The legislation contains a number of investments in programs to reduce maternal morbidity and mortality that remain unchanged from the Energy and Commerce Committee-passed legislation. Among these investments are $100 million in funding for maternal mental health equity grants, $75 million to the Office of Minority Health to address social determinants of health impacting pregnant and postpartum individuals, $75 million to grow and diversify the maternal mental health and substance use disorder treatment workforce, $50 million for minority-serving institutions to study maternal mortality, $30 million to expand the use of technology enabled collaborative learning for pregnant and postpartum individuals, and $30 million to promote equity in maternal health outcomes through digital tools.
Public Health and Preparedness
The updated text maintains a $7 billion investment for core public health infrastructure activities for state, territorial, local, and tribal health departments as well as for the Centers for Disease Control and Prevention (CDC). The bill also includes $1.4 billion to support public health laboratory infrastructure and a $2.5 billion investment in the CDC to support public health approaches to reducing community violence, including through hospital-based violence intervention programs.
The bill also provides $1.3 billion for the assistant secretary for preparedness and response to address public health emergencies, including funds to support surge capacity, vaccine production, supply chain resiliency, and increased biosafety and biosecurity in infectious disease research.
The legislation does not include the $10 billion for hospital infrastructure that was included in the committee-passed legislation.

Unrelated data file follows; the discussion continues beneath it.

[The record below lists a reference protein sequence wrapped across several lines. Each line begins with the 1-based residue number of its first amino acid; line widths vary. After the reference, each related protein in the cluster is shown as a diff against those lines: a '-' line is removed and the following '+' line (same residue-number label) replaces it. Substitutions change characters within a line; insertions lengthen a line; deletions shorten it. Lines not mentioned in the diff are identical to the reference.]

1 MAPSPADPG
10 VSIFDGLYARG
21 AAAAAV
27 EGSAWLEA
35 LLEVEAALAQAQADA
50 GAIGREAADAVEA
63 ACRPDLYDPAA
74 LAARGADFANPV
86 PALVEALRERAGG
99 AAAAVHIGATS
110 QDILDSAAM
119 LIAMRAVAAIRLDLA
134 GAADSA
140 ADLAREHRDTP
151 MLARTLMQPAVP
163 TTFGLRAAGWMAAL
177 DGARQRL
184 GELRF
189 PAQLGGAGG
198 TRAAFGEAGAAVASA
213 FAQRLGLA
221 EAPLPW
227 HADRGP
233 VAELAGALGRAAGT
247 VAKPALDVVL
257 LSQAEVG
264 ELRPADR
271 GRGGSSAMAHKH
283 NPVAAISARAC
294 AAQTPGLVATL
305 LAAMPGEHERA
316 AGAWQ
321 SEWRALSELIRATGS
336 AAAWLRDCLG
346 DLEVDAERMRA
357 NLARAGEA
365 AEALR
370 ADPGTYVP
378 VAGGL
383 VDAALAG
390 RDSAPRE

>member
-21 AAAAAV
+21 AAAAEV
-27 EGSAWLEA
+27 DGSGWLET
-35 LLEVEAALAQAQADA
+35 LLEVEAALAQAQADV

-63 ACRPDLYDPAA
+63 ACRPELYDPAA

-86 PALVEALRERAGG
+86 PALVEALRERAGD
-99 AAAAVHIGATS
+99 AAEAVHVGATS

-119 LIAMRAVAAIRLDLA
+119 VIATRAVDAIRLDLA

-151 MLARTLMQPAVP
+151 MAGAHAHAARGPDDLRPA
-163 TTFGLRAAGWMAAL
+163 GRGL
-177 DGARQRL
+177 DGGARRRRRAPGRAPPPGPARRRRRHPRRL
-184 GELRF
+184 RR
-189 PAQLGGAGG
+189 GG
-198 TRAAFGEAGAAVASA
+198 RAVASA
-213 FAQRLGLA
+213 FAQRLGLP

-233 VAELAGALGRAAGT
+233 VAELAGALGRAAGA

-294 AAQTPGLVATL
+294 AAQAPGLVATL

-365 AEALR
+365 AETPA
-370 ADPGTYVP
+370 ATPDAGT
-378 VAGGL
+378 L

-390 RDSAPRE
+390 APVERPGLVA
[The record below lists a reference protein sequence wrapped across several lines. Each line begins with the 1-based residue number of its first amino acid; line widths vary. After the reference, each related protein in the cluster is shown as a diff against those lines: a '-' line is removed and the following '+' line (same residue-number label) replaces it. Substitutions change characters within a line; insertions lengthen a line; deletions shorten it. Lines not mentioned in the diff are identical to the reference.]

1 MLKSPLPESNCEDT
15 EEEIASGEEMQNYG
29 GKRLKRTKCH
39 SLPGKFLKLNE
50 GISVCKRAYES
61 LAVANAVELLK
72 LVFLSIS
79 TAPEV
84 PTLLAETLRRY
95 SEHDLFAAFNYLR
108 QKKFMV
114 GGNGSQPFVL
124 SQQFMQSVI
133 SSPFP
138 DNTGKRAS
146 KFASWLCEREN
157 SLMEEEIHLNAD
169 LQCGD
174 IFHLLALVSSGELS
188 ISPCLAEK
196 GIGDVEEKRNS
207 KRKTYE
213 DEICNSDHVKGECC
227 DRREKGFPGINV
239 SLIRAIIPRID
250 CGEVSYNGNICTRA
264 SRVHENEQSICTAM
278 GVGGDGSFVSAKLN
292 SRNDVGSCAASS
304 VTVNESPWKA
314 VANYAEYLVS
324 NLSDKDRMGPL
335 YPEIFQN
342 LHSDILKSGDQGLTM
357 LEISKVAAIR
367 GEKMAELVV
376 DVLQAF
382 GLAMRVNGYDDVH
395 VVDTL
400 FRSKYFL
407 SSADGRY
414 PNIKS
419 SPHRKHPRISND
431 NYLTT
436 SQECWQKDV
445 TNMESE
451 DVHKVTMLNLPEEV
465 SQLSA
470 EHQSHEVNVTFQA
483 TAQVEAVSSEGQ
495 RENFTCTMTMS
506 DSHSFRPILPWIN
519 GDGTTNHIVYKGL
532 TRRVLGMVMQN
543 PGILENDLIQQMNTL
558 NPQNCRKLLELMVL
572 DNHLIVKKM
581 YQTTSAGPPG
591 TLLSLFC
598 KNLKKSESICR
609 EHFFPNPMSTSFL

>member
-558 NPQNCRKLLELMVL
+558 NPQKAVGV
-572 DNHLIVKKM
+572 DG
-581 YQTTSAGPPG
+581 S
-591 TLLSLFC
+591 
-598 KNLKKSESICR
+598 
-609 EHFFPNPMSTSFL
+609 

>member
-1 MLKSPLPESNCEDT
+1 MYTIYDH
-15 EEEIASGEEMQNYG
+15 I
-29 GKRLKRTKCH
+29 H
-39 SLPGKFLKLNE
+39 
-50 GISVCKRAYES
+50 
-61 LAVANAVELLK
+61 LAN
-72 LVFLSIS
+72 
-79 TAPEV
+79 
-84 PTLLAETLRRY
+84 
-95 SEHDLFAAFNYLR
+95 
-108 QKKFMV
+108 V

The higher education portion of the legislation would allow for Deferred Action for Childhood Arrival recipients to receive Title IV federal student aid through award year 2029-2030, increase the minimum Pell Grant award by $550 dollars, and would modify the endowment excise tax for private institutions based on the amount of undergraduate institutional aid they award.
The higher education allocation also includes $6 billion in institutional support and need-based student financial assistance at historically black colleges and universities (HBCUs), tribal colleges and Universities (TCUs), and other minority-serving Institutions (MSIs). Additionally, the legislation would provide $3 billion to HBCUs, TCUs, and MSIs over seven years to improve their research infrastructure at institutions that are not classified as “very high research activity” institutions by the Carnegie Classification of Institutions of Higher Education.
Federal Research Agencies and Infrastructure
The updated bill includes $100 million in new funding for the National Institutes of Health (NIH), with $75 million to expand research capacity at MSIs and diversify the scientific workforce. The bill also includes $10 million for the NIH to support research related to developmental delays in children as well as $15 million for the NIH’s Eunice Kennedy Shriver National Institute of Child Health and Human Development to fund research on interventions to mitigate COVID-19 impacts on pregnant, lactating, and postpartum individuals. Unlike the committee-passed legislation, the revised bill does not include investments to establish the president’s proposed Advanced Research Projects Agency for Health, though separate legislation is expected to address the initiative.
For the National Science Foundation (NSF), the legislation would provide a total of $3.5 billion, including $700 million to fund research and training awards and efforts to increase workforce diversity, well as $700 million for infrastructure and equipment improvements, including at academic research facilities. The bill would also include $1.5 billion for the NSF to establish a new Directorate for Technology, Innovation, and Partnerships.